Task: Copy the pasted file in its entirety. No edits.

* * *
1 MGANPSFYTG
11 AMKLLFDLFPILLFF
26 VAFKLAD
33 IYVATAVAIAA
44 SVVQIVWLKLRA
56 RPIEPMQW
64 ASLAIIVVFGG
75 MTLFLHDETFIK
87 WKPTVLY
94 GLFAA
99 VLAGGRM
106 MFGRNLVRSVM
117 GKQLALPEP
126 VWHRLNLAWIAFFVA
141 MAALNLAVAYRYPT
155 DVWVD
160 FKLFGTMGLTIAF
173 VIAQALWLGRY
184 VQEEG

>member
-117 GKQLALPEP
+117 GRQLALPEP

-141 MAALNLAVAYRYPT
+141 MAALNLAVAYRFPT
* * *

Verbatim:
1 MGANPSFYTG
11 AMKLLFDLFPILLFF
26 VAFKLAD
33 IYVATAVAIAA
44 SVVQIVWLKLRA
56 RPIEPMQW
64 ASLAIIVVFGG
75 MTLFLHDETFIK
87 WKPTVLY
94 GLFAA
99 VLAGGRM
106 MFGRNLVRSVM
117 GKQLALPEP
126 VWHRLNLAWIAFFVA
141 MAALNLAVAYRYPT
155 DVWVD
160 FKLFGTMGLTIAF
173 VIAQALWLGRY
184 VQEEG

>member
-117 GKQLALPEP
+117 GRQLALPEP

-141 MAALNLAVAYRYPT
+141 MAALNLAVAYRFPT